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In differential geometry, tangent vectors are considered operators. At point p, the local tangent space is defined as $$ T_p(M)=\{X^i\partial_i|X\in R^n\} $$ This is quite easy to understand for me.

However, I study information geometry recently and get stuck with the tangent vectors defined on statistical manifold.

As http://en.wikipedia.org/wiki/Information_geometry points out, the tangent vectors defined at point $p_\xi$ are $\partial_ip_\xi$ in mixture representation. I really cannot understand why tangent spaces can be defined like this! It does not make any sense to me. And I cannot digest the explanations on wikipedia.

Can anyone help me understand it? Thanks in advance!

I can understand the previous problem now. Is there anyone who has studied information geometry before. I have a new question.

on http://en.wikipedia.org/wiki/Information_geometry $D[\partial_i\partial_j||\cdot]= D[\cdot||\partial_i\partial_j]=-D[\partial_i||\partial_j]$. I think they should all equal to 0. Here is my reason:

because $D[\partial_j||\cdot]=0$, we have $$ 0=\partial_iD[\partial_j||\cdot]=\partial_iD((\partial_j)_p||p)=\partial_i\partial_jD(p||p)=D((\partial_i\partial_j)_p||p)=D[\partial_i\partial_j||\cdot] $$

But the true result seems to support such equation: $$ \partial_iD((\partial_j)_p||p)=D((\partial_i\partial_j)_p||p)+D((\partial_i)_p||(\partial_j)_p) $$

Why?

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    $\begingroup$ The wikipedia article needs work. Perhaps the book referenced there could help. But I think it is clear that if you have a family of probability distributions, which you think of as functions, and they depend smoothly on a parameter, and you differentiate in that parameter, you get a function. A tangent vector is the derivative of a 1-parameter family of points. $\endgroup$ – Ben McKay Apr 13 '14 at 7:27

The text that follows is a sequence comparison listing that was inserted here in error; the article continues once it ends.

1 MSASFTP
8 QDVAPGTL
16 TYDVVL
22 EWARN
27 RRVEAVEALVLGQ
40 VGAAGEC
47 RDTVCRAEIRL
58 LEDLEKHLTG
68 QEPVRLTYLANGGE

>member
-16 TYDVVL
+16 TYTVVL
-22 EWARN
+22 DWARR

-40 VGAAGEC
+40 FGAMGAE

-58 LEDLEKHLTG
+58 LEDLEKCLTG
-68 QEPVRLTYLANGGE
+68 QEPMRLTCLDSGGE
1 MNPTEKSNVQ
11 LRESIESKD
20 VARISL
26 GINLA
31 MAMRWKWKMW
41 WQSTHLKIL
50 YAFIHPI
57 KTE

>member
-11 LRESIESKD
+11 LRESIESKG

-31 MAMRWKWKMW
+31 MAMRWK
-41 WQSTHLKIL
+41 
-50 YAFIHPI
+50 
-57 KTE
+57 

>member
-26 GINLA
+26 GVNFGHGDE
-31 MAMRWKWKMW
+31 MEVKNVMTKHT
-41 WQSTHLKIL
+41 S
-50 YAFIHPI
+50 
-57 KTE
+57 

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    $\begingroup$ The book Methods of Information Geometry seems to be well written (after a glance) and looks much easier to digest than the wikipedia article. $\endgroup$ – Ben McKay Apr 13 '14 at 7:29
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There are situations where you think of a function space as an infinite-dimensional manifold. Then the tangent space is also infinite-dimensional, and also naturally a function space. The tangent space to a product manifold is the direct sum of the tangent spaces, and a function space is like a (contiuum) product, so its tangent space should be a product over the same index set, i.e. consist of functions on the same domain.

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  • $\begingroup$ Yeah! I get it. $\endgroup$ – user49550 Apr 16 '14 at 7:11

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